What's on in June

By eBird India June 6, 2017

Pied Cuckoo in flight, photo: Albin Jacob (see in checklist)

June welcomes the annual monsoon and so far, the patterns being observed haven’t disappointed. With resident species busy with nesting activity, and many being seen with fledged chicks – breeding season is in full swing as birds prepare for the abundance of the rainy season.

Cuckoos and others

This is also the season when a number of cuckoos across the country are in business. While the Pied Cuckoo is often associated with the monsoon (see migration GIF), other cuckoos too are very vocal and active this time of the year, probably to take advantage of the breeding cycles of the birds they parasitise upon.

Cuckoos are most apparent in May and June, as judged by the how frequently they appear in eBird lists.

But it is not just the cuckoos, many other birds seem to move around during this time of the year. For example, the Blue-tailed and Blue-cheeked Bee-eaters move into northern India along with Indian Golden Orioles. Black-headed Cuckooshrikes and Oriental Honey-Buzzards, for example, are rarely recorded during the monsoon months in Karnataka and Kerala respectively. It’ll be interesting to notice if there are any patterns elsewhere in India.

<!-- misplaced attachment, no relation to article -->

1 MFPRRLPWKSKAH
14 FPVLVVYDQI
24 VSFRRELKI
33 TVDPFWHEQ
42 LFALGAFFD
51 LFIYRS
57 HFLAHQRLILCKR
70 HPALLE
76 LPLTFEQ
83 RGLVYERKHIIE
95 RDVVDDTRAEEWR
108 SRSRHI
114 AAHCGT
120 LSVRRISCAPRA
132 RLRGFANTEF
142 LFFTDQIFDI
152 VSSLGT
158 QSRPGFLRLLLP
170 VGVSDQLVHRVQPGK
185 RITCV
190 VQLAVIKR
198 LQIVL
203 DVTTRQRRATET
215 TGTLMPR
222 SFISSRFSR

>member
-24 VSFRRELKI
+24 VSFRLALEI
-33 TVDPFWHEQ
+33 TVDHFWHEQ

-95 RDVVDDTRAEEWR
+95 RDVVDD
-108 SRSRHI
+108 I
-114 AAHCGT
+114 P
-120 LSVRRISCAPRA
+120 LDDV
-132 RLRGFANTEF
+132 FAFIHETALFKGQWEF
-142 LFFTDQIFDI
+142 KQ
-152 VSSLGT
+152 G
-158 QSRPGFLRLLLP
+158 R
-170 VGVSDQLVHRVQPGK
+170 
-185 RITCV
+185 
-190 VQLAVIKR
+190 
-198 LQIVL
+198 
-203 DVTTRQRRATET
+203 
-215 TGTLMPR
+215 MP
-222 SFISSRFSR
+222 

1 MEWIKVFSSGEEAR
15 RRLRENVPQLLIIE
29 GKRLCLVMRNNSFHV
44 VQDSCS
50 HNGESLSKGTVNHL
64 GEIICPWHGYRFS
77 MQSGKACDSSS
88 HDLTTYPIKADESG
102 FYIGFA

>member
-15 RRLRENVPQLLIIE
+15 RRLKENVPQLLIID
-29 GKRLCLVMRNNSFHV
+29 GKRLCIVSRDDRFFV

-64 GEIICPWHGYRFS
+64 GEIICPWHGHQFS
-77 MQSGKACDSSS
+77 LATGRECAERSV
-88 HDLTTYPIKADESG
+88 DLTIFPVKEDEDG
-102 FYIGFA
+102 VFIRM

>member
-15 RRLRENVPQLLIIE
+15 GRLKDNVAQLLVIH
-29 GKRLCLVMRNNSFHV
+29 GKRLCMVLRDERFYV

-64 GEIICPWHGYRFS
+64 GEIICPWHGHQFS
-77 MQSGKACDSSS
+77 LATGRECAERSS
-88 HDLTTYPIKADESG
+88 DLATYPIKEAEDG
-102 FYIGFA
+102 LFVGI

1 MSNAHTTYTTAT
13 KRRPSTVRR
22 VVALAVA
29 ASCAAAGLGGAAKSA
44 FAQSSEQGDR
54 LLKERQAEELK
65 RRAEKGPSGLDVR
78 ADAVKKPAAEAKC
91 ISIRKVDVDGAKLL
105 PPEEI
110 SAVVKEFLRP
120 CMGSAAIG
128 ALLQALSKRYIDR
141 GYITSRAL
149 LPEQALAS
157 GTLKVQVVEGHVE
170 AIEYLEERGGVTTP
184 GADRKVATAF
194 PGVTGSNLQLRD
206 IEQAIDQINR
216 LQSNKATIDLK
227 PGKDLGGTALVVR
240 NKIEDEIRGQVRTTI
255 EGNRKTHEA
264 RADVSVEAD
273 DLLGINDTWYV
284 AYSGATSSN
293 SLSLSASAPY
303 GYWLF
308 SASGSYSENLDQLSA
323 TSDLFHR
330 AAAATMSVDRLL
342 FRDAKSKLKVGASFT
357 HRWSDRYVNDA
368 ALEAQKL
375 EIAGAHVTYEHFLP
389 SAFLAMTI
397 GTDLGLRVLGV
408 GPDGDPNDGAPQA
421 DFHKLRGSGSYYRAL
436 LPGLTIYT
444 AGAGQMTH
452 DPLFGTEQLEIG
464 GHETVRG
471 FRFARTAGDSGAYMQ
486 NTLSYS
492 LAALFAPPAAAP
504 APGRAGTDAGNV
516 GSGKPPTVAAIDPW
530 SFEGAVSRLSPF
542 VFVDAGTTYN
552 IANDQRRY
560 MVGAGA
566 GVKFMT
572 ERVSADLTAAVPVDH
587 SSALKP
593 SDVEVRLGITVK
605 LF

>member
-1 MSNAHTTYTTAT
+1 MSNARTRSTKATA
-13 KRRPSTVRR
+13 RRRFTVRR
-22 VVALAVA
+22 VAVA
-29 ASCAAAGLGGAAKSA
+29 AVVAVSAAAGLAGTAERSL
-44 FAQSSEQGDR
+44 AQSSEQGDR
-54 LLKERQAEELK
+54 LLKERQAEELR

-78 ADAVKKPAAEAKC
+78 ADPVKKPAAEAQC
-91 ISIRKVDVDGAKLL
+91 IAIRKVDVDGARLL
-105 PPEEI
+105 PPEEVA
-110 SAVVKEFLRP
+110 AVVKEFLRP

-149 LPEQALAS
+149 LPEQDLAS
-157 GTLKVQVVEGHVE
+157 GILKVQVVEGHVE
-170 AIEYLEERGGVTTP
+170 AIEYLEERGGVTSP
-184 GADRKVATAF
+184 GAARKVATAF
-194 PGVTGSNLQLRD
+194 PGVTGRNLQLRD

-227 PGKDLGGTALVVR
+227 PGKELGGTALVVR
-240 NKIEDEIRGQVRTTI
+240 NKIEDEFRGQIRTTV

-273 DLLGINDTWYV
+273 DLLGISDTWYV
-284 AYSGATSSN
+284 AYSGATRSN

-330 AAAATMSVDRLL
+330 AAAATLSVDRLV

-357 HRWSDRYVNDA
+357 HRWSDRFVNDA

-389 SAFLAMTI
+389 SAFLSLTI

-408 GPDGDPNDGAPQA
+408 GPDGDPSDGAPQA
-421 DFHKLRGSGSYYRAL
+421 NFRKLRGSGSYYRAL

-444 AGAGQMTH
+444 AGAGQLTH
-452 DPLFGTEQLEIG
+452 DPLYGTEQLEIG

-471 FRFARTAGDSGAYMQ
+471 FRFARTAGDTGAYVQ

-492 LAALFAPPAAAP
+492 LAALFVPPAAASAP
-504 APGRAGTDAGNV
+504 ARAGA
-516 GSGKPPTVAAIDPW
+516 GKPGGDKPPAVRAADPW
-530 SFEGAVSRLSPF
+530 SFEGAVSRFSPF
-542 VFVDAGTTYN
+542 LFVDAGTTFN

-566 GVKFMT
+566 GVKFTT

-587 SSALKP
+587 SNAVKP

Breeding Birds

Breeding activity for most birds continues into June and it’s a great time to document the locations and timing of breeding of birds by adding a suitable ‘Breeding Code’ whenever you see any signs of breeding: from ‘Singing male’ (indicating possible breeding) to ‘Nest with young’ (indicating confirmed breeding).

Learn more about breeding codes.

Events and Challenges

This month’s eBirding Challenge also involves documenting brood-parasitic cuckoos around our region. And in tandem, June’s Global Birding Challenge asks observers to try and document breeding birds by entering their breeding codes. The Gap-filling Challenge continues with 350 districts to try and explore this month!
Earlier in May, the Endemic Bird Day and Global Big Day took place on the 13th. Birders across the country went out and looked for species endemic to the subcontinent. You can check out the Endemic Bird Day stats and global results from 13 May.